Know Your Ribs
With the many cuts and styles of ribs available, it can seem daunting to choose and prepare them. But the truth is, they’re not as difficult to make as you might think! You don’t need to be a rib connoisseur to cook this drool-worthy summer classic. Use our guide to learn more about the different cuts of ribs and discover which varieties suit your taste.
Selection & Preparation: When selecting ribs, look for slabs that have good meat coverage and the least amount of visible fat. With a small knife, remove the thin membrane from the bone side of the slab before marinating or cooking. This membrane becomes tough and chewy when cooked and also prevents the ribs from absorbing flavors from rubs and marinades, as well as smoky flavors from the grill. USDA guidelines recommend an internal temperature of 160° for ribs; however, low and slow cooking is the secret to unforgettable barbequed ribs. Cook your ribs to a temperature of 190° for a batch that will be melt-in-your-mouth tender and juicy.
Baby Back: These ribs don’t come from baby animals; the name “baby” actually refers to the size of the bone, not the age of their source. Baby back ribs are cut from the top of the rib cage near the backbone. Since they are smaller in size, they cook more quickly than meatier ribs like spareribs. These babies can be cooked over direct heat or at a low temperature. Full slabs of baby back ribs typically feed one to two people and weigh about two pounds or less.
Pork Spareribs: Pork spareribs are heartier than baby back ribs, as they’re filled with more flavorful meat on top and between the bones. These ribs come from the belly side of the rib cage and are shaped straight and flat. Typically weighing about three pounds, pork spareribs should feed three to four people. Due to their larger size, spareribs are best when cooked over indirect heat at a low temperature.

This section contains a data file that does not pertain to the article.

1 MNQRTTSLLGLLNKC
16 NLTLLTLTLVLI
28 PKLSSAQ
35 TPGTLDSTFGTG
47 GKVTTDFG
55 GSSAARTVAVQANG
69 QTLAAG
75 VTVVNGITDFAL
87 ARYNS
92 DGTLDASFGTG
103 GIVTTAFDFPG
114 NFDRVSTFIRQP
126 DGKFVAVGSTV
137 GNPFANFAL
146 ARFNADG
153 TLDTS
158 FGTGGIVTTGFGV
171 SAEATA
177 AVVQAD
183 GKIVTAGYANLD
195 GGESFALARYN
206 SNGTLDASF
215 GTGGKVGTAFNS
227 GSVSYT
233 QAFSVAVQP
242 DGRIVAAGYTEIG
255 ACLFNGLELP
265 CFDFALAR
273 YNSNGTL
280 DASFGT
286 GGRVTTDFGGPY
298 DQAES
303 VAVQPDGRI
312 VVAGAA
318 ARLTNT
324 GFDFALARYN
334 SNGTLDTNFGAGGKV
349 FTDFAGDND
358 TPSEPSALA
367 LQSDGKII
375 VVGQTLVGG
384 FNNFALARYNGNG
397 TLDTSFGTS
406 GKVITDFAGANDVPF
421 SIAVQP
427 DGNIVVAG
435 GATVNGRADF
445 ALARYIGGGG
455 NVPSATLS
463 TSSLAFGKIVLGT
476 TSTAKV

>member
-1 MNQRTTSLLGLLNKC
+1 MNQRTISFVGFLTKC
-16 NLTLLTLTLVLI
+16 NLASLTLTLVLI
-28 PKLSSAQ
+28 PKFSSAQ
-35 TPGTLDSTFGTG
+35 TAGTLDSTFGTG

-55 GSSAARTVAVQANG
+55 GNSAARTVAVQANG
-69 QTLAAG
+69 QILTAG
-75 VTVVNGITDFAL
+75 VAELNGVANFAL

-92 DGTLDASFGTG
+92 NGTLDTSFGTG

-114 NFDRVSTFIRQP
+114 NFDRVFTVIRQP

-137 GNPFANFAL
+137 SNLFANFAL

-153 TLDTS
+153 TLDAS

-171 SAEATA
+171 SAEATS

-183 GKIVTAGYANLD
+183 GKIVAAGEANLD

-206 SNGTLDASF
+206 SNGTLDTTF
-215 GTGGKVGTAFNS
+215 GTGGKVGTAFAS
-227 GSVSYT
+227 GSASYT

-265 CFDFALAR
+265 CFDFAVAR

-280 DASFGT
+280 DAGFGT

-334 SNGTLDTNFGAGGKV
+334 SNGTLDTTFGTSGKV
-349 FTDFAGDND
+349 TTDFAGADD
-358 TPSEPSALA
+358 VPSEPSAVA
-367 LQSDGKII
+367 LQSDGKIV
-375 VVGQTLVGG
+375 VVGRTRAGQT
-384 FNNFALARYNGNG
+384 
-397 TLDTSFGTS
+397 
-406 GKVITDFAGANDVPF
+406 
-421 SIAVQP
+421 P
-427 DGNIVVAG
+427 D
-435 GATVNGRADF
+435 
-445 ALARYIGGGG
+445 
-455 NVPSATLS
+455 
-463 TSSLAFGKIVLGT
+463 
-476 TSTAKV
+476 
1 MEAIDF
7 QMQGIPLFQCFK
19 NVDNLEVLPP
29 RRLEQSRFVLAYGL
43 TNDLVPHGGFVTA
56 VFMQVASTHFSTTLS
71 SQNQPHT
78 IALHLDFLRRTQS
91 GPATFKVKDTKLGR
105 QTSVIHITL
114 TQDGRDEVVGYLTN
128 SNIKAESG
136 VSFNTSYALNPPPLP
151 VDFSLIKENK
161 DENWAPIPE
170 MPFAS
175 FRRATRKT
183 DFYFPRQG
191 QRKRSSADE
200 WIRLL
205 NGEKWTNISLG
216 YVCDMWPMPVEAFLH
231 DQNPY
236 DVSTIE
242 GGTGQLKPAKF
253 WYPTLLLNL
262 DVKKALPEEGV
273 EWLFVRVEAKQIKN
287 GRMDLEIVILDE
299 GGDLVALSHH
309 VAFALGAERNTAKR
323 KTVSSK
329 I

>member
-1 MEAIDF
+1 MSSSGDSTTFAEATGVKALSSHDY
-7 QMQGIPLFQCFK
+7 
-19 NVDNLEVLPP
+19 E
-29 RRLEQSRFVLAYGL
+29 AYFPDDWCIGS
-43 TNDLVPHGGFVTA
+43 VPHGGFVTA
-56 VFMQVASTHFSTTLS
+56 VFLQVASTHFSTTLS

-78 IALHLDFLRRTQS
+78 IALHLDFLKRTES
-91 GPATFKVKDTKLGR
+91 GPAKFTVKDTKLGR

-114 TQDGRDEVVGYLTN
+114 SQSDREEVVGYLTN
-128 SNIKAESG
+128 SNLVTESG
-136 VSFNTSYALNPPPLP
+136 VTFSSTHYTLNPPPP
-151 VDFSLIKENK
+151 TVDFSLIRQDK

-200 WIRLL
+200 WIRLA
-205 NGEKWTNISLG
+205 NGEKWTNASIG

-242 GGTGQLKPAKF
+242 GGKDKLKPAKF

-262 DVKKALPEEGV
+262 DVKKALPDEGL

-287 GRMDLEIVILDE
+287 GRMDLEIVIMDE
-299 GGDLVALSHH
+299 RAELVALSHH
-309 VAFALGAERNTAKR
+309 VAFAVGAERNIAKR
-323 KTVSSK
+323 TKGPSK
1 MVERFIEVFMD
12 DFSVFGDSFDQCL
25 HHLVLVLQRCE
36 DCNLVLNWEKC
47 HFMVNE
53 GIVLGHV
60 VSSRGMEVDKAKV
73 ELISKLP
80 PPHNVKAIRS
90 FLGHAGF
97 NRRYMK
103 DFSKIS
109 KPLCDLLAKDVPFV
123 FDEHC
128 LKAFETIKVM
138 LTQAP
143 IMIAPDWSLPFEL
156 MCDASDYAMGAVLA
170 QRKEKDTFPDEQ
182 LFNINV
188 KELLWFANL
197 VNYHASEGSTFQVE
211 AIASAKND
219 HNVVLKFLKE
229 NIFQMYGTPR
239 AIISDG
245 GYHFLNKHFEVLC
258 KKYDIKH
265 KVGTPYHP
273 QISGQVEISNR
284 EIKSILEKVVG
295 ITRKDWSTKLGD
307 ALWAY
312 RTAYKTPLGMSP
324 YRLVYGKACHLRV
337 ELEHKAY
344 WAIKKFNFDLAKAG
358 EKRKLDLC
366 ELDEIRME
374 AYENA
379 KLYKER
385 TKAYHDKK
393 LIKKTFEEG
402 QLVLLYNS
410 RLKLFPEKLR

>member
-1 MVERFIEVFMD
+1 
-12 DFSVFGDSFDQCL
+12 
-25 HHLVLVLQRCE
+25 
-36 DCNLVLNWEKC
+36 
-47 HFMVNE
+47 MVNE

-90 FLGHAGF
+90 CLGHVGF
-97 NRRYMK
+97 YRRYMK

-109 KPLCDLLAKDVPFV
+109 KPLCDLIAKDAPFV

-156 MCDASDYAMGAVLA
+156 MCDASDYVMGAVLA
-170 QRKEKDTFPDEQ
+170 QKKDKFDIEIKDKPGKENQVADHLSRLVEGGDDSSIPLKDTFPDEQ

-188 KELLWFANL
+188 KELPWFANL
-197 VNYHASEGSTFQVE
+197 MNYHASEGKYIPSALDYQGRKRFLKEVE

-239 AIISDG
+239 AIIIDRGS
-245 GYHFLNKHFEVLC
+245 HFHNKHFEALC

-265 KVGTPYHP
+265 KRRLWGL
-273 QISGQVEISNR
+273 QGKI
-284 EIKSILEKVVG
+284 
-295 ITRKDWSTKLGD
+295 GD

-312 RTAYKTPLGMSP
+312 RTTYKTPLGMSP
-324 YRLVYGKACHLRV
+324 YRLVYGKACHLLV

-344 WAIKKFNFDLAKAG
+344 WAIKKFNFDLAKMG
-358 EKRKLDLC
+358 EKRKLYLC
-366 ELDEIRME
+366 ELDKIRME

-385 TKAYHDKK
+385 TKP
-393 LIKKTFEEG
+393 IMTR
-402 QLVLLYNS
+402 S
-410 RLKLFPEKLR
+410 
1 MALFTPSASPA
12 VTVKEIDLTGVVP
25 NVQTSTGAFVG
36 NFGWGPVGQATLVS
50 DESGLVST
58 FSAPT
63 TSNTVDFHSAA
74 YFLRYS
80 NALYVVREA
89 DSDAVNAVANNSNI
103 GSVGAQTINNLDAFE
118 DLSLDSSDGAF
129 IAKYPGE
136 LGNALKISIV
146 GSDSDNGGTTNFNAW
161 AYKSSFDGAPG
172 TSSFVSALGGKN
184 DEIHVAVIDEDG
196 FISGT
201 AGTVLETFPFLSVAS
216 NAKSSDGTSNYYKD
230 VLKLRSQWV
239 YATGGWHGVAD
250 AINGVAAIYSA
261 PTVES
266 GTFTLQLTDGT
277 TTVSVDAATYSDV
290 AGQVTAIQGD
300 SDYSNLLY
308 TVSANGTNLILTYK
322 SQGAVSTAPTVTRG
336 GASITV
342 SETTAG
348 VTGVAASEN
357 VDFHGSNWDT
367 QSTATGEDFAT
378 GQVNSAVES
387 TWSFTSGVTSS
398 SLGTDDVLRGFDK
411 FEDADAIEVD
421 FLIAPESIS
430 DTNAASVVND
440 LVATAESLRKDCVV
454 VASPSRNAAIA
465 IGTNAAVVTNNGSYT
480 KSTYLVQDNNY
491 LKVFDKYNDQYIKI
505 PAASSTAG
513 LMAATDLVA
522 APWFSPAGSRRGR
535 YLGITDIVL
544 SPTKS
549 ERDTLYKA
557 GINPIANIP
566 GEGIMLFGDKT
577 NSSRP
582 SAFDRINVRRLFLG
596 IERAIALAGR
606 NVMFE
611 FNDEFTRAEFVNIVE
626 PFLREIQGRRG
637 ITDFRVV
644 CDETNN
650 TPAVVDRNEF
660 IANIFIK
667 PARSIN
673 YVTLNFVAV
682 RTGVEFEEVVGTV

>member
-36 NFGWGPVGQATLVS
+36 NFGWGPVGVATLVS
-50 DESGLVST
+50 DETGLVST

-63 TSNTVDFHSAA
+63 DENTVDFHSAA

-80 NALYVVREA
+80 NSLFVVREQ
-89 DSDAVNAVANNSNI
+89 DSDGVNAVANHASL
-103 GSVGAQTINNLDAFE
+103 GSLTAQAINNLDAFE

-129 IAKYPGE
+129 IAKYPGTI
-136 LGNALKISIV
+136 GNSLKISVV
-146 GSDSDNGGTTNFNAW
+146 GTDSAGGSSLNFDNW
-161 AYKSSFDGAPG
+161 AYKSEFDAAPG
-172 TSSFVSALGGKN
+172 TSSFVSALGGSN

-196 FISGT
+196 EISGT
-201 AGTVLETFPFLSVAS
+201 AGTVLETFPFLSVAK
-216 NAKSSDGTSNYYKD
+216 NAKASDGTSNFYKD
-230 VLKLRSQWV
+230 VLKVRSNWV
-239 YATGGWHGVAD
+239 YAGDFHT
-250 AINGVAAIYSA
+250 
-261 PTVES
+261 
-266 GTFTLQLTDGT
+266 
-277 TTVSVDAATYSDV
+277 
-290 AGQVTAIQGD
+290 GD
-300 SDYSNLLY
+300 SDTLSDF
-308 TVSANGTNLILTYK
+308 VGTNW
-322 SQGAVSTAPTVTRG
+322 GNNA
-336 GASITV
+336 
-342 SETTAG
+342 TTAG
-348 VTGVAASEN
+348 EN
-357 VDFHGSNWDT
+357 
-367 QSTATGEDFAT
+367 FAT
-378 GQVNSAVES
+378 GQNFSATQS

Rib Tips: A short section of meat, rib tips come off of the lower end of spareribs. These meaty chunks are made up of dense cartilage, creating a chewier piece of meat. Their small size allows them to cook faster than whole ribs and lends them perfectly to quick-cooking recipes such as stir-fries and soups or ground for sausage.
St. Louis-Style: St. Louis-style ribs begin as spareribs, but they’re trimmed down by removing the sternum, cartilage and ribs to create a more uniform appearance. Easier to cook and eat, this unique cut is slightly leaner than spareribs but is ideal when prepared in the same slow manner. An average slab of St. Louis-style ribs weighs about two-and-a-half to three pounds and feeds about two people.
Country-Style: If you’re looking for an incredibly meaty and fatty cut of ribs, look no further than country-style. Coming from the blade end of the loin closest to the shoulder, country-style ribs are meatier and fattier than average styles. With enough fat and marbling to keep the meat moist, they are rich and versatile, making delicious additions to stews, kabobs and stir-fries. The abundant fat quantity allows the meat to become unbelievably tender when cooked slow and on low heat.